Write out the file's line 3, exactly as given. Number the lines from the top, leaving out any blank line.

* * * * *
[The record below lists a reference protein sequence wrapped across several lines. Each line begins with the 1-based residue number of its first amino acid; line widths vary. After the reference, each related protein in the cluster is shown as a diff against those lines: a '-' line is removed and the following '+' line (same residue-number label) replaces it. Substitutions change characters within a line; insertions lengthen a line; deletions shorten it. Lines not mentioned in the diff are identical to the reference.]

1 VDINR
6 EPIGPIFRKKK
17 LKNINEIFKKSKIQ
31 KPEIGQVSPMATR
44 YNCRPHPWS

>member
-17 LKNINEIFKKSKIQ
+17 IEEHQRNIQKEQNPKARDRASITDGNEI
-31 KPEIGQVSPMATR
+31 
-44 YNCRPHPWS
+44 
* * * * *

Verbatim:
6 EPIGPIFRKKK